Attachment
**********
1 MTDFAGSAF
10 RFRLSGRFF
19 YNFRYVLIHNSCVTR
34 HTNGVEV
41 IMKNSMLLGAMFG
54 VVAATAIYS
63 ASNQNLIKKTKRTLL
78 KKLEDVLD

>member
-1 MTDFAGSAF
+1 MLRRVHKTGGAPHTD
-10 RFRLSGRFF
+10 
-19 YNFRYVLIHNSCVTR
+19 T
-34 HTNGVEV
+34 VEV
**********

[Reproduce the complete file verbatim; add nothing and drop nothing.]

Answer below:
1 MTDFAGSAF
10 RFRLSGRFF
19 YNFRYVLIHNSCVTR
34 HTNGVEV
41 IMKNSMLLGAMFG
54 VVAATAIYS
63 ASNQNLIKKTKRTLL
78 KKLEDVLD

>member
-1 MTDFAGSAF
+1 MLRRVHKTGGAPHTD
-10 RFRLSGRFF
+10 
-19 YNFRYVLIHNSCVTR
+19 T
-34 HTNGVEV
+34 VEV